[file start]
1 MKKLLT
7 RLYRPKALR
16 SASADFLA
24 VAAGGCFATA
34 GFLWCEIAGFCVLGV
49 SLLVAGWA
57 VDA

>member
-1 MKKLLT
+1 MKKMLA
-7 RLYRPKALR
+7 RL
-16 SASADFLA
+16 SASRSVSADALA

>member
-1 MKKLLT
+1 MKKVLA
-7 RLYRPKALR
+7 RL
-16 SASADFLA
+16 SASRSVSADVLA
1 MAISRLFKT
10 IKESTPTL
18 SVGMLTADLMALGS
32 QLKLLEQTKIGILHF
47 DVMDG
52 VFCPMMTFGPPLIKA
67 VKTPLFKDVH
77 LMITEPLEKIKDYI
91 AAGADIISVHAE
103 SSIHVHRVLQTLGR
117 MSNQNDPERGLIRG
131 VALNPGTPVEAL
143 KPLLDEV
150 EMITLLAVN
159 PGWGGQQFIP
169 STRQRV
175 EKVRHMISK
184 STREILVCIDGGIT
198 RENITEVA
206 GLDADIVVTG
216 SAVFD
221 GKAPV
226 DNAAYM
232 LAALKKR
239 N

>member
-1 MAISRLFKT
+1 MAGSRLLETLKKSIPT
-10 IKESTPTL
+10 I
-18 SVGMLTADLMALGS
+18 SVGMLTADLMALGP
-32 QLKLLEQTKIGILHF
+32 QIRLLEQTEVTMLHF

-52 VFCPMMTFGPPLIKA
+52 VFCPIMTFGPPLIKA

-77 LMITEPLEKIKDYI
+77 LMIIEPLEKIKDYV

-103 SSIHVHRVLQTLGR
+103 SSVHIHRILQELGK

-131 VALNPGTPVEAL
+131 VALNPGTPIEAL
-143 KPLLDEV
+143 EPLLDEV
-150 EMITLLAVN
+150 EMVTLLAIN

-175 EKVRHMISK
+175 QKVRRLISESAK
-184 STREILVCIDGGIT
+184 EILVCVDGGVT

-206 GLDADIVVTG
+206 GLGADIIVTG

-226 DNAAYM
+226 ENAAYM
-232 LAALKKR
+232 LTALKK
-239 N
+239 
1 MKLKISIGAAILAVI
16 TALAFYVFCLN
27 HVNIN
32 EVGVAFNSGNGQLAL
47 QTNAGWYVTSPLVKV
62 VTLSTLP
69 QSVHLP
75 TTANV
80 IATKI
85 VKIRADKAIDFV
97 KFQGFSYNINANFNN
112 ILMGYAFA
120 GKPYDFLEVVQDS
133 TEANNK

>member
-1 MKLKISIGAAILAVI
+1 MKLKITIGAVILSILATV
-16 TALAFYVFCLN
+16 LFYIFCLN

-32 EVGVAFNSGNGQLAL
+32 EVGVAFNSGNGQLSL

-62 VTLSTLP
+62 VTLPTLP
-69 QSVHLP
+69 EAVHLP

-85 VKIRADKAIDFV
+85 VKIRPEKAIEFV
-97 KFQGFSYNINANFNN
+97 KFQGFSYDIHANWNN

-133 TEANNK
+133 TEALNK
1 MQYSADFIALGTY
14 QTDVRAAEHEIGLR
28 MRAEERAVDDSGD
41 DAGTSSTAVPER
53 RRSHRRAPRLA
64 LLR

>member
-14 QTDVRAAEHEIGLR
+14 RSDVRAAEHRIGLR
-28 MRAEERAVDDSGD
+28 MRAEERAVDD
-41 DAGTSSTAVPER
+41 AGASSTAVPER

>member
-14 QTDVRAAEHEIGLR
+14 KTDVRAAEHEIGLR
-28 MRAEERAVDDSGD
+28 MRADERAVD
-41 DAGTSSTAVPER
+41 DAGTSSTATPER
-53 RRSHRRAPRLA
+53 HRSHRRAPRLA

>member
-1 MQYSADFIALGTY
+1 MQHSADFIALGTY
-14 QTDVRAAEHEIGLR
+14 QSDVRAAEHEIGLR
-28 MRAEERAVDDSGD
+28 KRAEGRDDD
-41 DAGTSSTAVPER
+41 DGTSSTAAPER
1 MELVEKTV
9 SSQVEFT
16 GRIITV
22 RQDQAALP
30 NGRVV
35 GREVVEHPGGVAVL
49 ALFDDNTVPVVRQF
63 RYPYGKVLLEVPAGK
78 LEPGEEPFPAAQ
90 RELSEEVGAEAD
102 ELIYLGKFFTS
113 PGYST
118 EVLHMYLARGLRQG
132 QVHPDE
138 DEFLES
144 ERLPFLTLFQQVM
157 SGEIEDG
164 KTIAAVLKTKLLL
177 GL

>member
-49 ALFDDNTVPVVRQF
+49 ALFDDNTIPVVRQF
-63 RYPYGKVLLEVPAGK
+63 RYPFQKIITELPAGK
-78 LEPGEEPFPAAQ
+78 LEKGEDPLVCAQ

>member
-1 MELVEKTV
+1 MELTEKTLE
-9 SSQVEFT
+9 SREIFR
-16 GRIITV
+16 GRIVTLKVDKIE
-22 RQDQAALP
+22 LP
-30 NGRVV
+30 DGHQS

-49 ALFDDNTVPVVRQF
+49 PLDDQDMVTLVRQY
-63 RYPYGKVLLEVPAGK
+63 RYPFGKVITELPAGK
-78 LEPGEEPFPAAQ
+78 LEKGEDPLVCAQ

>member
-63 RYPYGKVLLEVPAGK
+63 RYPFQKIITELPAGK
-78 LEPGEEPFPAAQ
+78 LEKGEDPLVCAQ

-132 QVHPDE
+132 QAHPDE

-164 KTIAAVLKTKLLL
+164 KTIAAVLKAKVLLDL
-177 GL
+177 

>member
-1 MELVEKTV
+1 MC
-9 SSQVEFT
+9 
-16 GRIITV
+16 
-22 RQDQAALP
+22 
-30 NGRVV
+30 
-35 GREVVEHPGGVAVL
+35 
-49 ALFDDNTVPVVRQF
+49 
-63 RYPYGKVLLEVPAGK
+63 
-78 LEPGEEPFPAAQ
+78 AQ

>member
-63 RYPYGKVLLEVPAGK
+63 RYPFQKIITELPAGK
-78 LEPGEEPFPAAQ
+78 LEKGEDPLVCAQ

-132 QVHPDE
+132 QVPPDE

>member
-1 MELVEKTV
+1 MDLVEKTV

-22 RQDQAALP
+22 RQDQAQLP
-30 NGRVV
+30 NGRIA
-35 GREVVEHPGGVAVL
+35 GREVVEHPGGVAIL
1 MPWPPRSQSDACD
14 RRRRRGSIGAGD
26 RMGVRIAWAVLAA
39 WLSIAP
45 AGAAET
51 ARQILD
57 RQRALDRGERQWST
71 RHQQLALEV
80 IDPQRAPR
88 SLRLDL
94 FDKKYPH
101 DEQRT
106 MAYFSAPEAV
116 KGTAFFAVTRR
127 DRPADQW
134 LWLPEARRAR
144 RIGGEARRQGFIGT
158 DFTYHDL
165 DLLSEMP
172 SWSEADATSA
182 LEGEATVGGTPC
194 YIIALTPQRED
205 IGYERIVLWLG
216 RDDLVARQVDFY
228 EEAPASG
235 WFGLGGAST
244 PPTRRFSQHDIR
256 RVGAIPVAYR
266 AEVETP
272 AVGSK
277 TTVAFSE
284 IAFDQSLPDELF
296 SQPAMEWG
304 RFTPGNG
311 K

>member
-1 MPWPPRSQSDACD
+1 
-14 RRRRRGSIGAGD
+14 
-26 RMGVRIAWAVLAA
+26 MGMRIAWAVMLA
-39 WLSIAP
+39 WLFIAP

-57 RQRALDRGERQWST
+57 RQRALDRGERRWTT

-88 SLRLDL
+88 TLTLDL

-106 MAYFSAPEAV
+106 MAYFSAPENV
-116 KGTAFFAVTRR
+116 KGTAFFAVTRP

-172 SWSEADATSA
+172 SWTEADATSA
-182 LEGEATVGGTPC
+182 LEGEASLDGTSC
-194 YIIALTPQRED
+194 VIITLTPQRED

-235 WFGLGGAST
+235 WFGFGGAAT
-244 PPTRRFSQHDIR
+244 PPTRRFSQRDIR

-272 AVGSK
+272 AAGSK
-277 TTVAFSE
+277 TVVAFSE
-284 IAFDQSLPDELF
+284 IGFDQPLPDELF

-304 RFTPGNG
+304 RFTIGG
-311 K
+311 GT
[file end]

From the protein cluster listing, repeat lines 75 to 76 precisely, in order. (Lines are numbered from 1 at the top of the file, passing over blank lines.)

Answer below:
+226 ENAAYM
-232 LAALKKR